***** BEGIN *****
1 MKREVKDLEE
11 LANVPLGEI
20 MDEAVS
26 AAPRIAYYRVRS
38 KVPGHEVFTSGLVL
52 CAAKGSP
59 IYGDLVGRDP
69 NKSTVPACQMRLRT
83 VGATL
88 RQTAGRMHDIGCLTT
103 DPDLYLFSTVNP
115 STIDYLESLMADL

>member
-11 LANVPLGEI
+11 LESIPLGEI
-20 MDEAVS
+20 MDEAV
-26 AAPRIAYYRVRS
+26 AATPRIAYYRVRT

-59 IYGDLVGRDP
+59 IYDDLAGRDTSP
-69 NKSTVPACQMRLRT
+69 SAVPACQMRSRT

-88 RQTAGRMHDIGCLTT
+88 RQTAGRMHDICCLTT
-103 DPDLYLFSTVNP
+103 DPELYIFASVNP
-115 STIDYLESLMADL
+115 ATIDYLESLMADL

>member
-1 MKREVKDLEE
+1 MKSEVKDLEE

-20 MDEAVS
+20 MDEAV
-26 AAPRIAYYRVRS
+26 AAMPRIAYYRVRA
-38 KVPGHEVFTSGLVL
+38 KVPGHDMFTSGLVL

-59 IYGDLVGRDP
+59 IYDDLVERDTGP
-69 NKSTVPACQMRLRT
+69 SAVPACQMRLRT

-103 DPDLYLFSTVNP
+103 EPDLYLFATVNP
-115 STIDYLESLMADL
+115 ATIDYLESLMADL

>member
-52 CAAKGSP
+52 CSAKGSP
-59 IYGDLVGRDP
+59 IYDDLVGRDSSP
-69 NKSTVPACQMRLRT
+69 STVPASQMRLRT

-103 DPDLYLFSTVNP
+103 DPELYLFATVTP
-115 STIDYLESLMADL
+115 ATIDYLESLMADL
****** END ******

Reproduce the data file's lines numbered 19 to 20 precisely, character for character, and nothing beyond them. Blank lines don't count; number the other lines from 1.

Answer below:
+26 AATPRIAYYRVRT

-59 IYGDLVGRDP